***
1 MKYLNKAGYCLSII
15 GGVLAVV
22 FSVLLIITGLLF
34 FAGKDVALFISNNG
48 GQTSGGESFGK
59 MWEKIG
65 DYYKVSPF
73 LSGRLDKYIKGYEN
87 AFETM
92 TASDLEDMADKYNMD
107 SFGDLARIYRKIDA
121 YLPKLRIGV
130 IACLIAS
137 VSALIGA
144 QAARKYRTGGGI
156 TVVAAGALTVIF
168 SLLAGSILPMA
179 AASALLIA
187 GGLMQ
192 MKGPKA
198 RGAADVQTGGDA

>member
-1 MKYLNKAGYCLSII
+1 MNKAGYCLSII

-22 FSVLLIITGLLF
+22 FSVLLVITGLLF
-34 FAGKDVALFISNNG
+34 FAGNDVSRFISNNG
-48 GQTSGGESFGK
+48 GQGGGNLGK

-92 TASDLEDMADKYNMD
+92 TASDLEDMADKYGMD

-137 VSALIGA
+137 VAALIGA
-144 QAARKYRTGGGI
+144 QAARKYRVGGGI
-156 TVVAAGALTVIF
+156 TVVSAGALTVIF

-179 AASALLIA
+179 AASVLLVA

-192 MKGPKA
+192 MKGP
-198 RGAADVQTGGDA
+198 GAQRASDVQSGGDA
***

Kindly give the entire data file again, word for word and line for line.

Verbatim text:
1 MKYLNKAGYCLSII
15 GGVLAVV
22 FSVLLIITGLLF
34 FAGKDVALFISNNG
48 GQTSGGESFGK
59 MWEKIG
65 DYYKVSPF
73 LSGRLDKYIKGYEN
87 AFETM
92 TASDLEDMADKYNMD
107 SFGDLARIYRKIDA
121 YLPKLRIGV
130 IACLIAS
137 VSALIGA
144 QAARKYRTGGGI
156 TVVAAGALTVIF
168 SLLAGSILPMA
179 AASALLIA
187 GGLMQ
192 MKGPKA
198 RGAADVQTGGDA

>member
-1 MKYLNKAGYCLSII
+1 MNKAGYCLSII

-22 FSVLLIITGLLF
+22 FSVLLVITGLLF
-34 FAGKDVALFISNNG
+34 FAGNDVSRFISNNG
-48 GQTSGGESFGK
+48 GQGGGNLGK

-92 TASDLEDMADKYNMD
+92 TASDLEDMADKYGMD

-137 VSALIGA
+137 VAALIGA
-144 QAARKYRTGGGI
+144 QAARKYRVGGGI
-156 TVVAAGALTVIF
+156 TVVSAGALTVIF

-179 AASALLIA
+179 AASVLLVA

-192 MKGPKA
+192 MKGP
-198 RGAADVQTGGDA
+198 GAQRASDVQSGGDA